The closely-watched gauge of optimism and momentum in the all-important sector was buoyed by robust sales of late of both finished vehicles and auto parts, according to a Chinese language article in the China Youth Daily.
And the outlook for the industry continues to brighten.
Sales during the October-December period were also beneficiaries of an end-year tax benefit as well as a seasonality boost which helped boost profitability of carmakers and auto component producers.
Loss-making producers and failure rates of China’s relatively crowded and fragmented auto market also fell on a comparative basis, suggesting that the industry sentiment index was an accurate barometer of gauging the climate for players in the sector.
And it wasn’t just the domestic market spurred on by a 4.5 trln yuan stimulus package that was buoying expectations for Chinese automakers.
Exports for finished vehicles and parts also began showing signs of a more enduring recovery.
However, the article added that overproduction and its cousin overcapacity remained more likely possibilities as market sentiment improved.
In 2009, total sales in China of cars and trucks reached a record 13 mln units, up a staggering 40% year-on-year.
The country’s vice minister of industry and information technology, Miao Wei, recently said he was “cautiously optimistic” that growth this year would be around 15% this year.
For 2010, Beijing has increased the tax on vehicles with engines of 1.6 liters and under after halving the levy last year.
Sales of that size of vehicle comprised some 85% of the growth in the overall vehicle market, according to the China Association of Automobile Manufacturers.
In addition to the industry sentiment index, sector analysts also keep a close eye on its tandem gauge: the Auto Sector Early Warning Index. This diagnostic tool is used by experts to predict the potential for lulls or overheating in the sector, and allows economic planning agencies to formulate policy and redirect assistance and incentives in the right direction, preemptively.
In the fourth quarter 2009, this index rose even faster than the sentiment index, increasing by 26.7 points from the third quarter to hit the 116.7 mark, thus approaching a historic high.
Last quarter marked the third consecutive three-month period in which the Early Warning Index has risen on a sequential basis.
“This strongly suggests that China’s auto sector is leaning heavily toward a possible overheating period. But because the sentiment index rose less precipitously, experts are less worried in general about the near-term possibility of overheating in the sector,” the article cited an industry expert as saying.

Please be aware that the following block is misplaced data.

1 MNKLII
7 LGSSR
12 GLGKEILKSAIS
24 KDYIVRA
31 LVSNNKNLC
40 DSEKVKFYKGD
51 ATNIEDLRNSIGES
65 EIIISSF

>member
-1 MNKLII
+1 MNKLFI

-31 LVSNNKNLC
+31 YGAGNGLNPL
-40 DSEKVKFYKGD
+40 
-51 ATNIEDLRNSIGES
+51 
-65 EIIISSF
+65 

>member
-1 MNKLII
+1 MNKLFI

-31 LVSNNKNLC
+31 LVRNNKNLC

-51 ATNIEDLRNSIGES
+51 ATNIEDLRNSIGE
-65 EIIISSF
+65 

At the end of the day, the robust year for China’s auto sector last year was within original expectations, spurred on by the massive domestic stimulus package, and follows the general plan of “Boost Production but also Boost Demand.”
This ensures that dealers’ lots are not overcrowded with unwanted vehicles and factories are not churning out too many vehicles that are destined for the sold at “below cost” or “heavily discounted market” solely for the purpose of downscaling bulging inventories.
These are scenarios that no one wished to see, and the indices were critical in nipping potential oversupply or slacking sentiment problems in the bud.
“China’s economy continues to improve, the stimulus package is fully kicking in, auto production, capacity and sales continue to grow, tax policies are still spurring bottom lines and even exports of vehicles and parts are returning to pre-downturn levels of growth. The whole sector is showing a unified improvement and is moving forward in tandem with the country’s overall economic growth,” the article stated.
However, this was no time to be complacent, and industry regulators needed to keep a close watch on a sector in good times and in bad, maybe even moreso in the former scenario.
“In 2010, the first quarter will no doubt be another good one for China’s auto sector, backed by continued pro-growth policies and favorable tax incentives. And consumer sentiment shows no signs of turning sour anytime soon. However, healthy development for any major industry, especially one as large and critical as the auto sector, must be at a reasonable pace.
“It is critical to keep a close watch on these two indices, as the Early Warning index has certainly entered a ‘yellow warning’ level in the previous quarter. Capacity is rising too rapidly and inventories are showing signs of strain. The early signs of overheating are clearly evident.”
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